CLINICAL UTILITY OF BTMs

1. Can BTMs predict fractures?

Elevated levels of BTM can predict more rapid rates of bone loss and higher fracture risk

Several BTMs were introduced as having an additive effect on fracture risk in women with a low BMD.[26] Two large population-based studies found that increased levels of serum BSALP, urinary and serum CTX-I are significantly associated with an increased risk of osteoporotic fracture (hip and vertebra) with a relative risk of 2.3 to 4.8.[5,27] The predictive value of BTMs for the risk of fracture was slightly weakened, but persisted after adjustment for BMD. Additionally, the patients with both increased bone resorption markers and decreased bone formation makers were at higher risk of fracture than the patient with either one of 2 predictors.[7,27,28,29] These studies suggested that the index of BTMs provides the information on the risk of fracture independently of BMD, therefore, the risk of fracture can be assessed and supplemented with BTMs if DXA is not available.[28]
Nonetheless, uncertainties over their clinical use still remains, and the routine use of BTMs to assess the fracture risk is not recommended. Despite with the association between BTMs and the risk of fracture, the previous studies have shown inconsistent findings due to their large variability.[30,31] The difference in the predictive value of the various BTMs were noted in many studies and the reasons for this discrepancy are not clear. Another critical flaw is that a common approach to statistically analyze the results of BTMs in the prediction of osteoporotic fracture is odds ratios of fractures per standard deviation of increase in BTMs (e.g., the risk of fracture in patients with higher values is compared with that with lower values).[28] The use of odds ratios is not ideal for clinical decision-making in predicting fractures, so it is not easy to apply the results to the general population.[32]
Therefore, the measurement of absolute risks, such as 10-year probabilities, should be evaluated in a further study with large population. Another possible avenue remains the development of international reference standards and standardization of their measurement that may help minimize or eliminate old problems.[33,34]

2. Can BTM monitor therapeutic efficacy?

BTMs can reflect the therapeutic responses to anti-osteoporosis therapies earlier than BMD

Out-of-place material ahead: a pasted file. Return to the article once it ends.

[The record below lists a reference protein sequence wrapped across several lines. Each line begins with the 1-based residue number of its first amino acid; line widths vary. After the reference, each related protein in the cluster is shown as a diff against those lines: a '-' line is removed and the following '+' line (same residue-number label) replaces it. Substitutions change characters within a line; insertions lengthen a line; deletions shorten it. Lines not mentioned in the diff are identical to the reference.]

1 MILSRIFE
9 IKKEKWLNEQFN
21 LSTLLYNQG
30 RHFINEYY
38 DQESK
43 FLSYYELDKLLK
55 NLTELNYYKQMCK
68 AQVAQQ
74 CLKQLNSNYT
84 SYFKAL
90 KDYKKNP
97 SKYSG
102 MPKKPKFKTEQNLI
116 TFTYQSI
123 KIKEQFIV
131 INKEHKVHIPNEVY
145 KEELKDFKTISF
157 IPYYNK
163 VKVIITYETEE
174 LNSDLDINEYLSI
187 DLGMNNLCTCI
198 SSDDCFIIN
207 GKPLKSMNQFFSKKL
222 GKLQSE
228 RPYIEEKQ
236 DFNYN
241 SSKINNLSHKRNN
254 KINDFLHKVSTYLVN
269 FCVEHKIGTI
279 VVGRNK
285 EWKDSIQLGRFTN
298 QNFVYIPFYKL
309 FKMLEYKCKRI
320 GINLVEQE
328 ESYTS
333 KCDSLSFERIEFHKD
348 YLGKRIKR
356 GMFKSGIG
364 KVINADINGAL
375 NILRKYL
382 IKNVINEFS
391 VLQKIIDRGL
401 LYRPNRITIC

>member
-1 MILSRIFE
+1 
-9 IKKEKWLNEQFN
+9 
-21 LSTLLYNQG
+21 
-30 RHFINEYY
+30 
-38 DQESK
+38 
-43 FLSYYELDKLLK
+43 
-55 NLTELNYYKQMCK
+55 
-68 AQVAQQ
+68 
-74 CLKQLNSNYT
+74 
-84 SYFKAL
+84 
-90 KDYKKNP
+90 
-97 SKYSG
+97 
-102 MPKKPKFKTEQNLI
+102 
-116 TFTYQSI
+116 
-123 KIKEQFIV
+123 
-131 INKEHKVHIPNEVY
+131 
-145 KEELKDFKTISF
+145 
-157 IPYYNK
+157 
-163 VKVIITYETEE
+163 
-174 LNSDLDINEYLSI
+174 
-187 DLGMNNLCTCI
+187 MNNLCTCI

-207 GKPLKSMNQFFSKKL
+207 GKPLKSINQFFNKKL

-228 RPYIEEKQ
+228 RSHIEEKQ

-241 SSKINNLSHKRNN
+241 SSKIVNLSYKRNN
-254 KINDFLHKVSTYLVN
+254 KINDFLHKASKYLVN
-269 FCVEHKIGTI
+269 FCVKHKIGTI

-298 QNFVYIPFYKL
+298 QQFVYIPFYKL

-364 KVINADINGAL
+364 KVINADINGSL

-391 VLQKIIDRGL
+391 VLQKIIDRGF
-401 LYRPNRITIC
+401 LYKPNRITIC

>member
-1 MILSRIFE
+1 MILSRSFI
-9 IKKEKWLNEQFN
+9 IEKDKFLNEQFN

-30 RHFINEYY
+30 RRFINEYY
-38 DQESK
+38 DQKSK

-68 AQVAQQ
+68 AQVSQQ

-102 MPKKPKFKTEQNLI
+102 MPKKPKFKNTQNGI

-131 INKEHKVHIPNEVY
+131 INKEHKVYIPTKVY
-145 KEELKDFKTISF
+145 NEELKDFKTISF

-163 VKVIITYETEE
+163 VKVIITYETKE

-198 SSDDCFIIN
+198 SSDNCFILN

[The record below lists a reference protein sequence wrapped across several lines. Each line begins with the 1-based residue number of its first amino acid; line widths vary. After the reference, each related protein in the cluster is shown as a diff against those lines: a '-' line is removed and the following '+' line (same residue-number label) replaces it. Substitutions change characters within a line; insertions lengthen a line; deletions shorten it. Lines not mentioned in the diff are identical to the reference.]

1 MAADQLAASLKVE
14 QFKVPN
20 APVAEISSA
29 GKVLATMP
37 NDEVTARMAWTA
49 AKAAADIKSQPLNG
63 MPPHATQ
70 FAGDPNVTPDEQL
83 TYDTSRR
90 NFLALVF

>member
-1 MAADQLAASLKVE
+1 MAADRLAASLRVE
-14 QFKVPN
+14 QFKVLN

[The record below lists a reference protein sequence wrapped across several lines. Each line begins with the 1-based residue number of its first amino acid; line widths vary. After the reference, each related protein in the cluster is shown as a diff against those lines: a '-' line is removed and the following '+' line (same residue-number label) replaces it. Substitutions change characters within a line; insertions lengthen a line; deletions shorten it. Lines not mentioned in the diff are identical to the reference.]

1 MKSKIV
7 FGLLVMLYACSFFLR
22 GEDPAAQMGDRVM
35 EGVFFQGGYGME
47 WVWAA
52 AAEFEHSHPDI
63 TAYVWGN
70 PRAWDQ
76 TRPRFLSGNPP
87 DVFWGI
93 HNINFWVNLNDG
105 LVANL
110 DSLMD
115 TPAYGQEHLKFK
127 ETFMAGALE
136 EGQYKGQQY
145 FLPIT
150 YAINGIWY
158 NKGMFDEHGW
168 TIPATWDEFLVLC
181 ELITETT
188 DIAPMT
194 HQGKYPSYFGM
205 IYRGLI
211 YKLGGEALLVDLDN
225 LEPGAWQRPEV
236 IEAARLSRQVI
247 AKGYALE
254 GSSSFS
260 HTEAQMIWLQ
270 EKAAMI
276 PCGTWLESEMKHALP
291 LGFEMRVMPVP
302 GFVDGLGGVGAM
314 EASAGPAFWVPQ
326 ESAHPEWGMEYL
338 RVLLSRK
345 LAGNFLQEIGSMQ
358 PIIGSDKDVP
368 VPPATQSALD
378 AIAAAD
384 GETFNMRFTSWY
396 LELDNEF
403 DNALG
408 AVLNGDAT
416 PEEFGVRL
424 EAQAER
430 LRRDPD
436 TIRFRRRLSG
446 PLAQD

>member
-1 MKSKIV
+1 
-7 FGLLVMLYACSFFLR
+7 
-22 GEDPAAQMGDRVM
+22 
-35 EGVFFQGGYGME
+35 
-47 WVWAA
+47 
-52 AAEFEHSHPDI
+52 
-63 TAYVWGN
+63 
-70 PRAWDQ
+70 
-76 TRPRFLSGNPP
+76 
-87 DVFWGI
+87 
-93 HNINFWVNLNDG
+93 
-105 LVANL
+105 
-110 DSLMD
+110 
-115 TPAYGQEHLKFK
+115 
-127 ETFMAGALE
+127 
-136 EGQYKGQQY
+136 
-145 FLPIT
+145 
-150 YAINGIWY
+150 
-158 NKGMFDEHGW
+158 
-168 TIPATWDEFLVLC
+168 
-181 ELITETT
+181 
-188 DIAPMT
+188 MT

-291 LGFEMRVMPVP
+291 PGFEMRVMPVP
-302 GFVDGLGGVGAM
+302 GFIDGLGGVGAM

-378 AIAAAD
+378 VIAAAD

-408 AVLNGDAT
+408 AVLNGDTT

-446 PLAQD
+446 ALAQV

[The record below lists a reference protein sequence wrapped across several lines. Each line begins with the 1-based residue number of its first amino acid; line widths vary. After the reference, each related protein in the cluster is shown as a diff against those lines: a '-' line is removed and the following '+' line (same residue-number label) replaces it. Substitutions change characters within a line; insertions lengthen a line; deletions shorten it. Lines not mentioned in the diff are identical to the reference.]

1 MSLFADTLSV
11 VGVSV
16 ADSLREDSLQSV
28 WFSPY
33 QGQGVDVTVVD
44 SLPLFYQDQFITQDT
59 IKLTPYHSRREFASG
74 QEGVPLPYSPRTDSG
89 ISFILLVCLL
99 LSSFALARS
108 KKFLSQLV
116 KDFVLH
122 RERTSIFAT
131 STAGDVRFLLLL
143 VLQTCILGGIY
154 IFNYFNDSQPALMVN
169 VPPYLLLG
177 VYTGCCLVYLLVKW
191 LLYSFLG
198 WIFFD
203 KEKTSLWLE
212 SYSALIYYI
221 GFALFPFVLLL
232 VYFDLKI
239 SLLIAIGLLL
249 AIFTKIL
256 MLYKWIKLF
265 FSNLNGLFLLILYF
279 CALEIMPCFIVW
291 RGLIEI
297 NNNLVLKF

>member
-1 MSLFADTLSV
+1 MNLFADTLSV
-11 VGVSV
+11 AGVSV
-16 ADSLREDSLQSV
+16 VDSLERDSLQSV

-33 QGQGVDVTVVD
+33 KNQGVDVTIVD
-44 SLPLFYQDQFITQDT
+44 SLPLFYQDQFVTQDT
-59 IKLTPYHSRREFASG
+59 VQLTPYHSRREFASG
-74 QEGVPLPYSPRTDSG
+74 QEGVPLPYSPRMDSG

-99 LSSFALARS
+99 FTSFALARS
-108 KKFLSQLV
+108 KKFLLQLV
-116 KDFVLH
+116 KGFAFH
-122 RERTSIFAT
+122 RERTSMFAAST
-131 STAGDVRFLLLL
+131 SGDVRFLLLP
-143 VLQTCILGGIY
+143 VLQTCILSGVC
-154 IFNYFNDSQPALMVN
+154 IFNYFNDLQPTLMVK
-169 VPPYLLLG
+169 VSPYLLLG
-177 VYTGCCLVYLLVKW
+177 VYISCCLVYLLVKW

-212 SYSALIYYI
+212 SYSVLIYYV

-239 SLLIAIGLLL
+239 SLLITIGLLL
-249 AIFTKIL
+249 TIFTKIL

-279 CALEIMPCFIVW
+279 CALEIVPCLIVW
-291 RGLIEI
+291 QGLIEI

1) Anti-resorptive drugs

Inhibition of bone resorption by anti-resorptive drugs results in a decrease in bone resorption markers followed by a plateau. Changes in BTMs during anti-resorptive therapy depend on the mechanism of action of the drug, degree of inhibition of bone resorption, and the route of administration. This inhibition of bone resorption secondarily causes a decrease in bone formation markers, due to physiologic mechanisms linking osteoclast and osteoblast activity.

(1) Bisphosphonate (BP)

BPs are the most commonly used drugs for treatment of osteoporosis. Bone resorption markers are maximally suppressed after 8 weeks of treatment and bone formation markers are maximally suppressed after 26 weeks of treatment. The oral BPs, such as alendronate, ibandronate, and risedronate, have been compared in the TRIO study [35] to evaluate the clinical utility of BTMs to assess treatment response. Alendronate and ibandronate decreased BTM (CTX-I, NTX-1) more than risedronate. In this study, more than 80% of patients responded to treatment as defined by a decrease more than the least significant change (LSC) for CTX-I (56%) and PINP (38%) after 3 months of treatment. Response can also be defined as a reduction to a level below the median found in healthy young women.[35] BPs administrated intravenously inhibit bone resorption and decrease levels of bone resorption markers faster than BPs administrated orally. Zoledronic acid is given by annual intravenous infusion, thus avoiding concerns about poor absor ption. It results in a reduction in CTX-I by 2 weeks and when it is given for 6 years as in the Horizon Study, the suppression of CTX-I and PINP is maintained.[36]

(2) Denosumab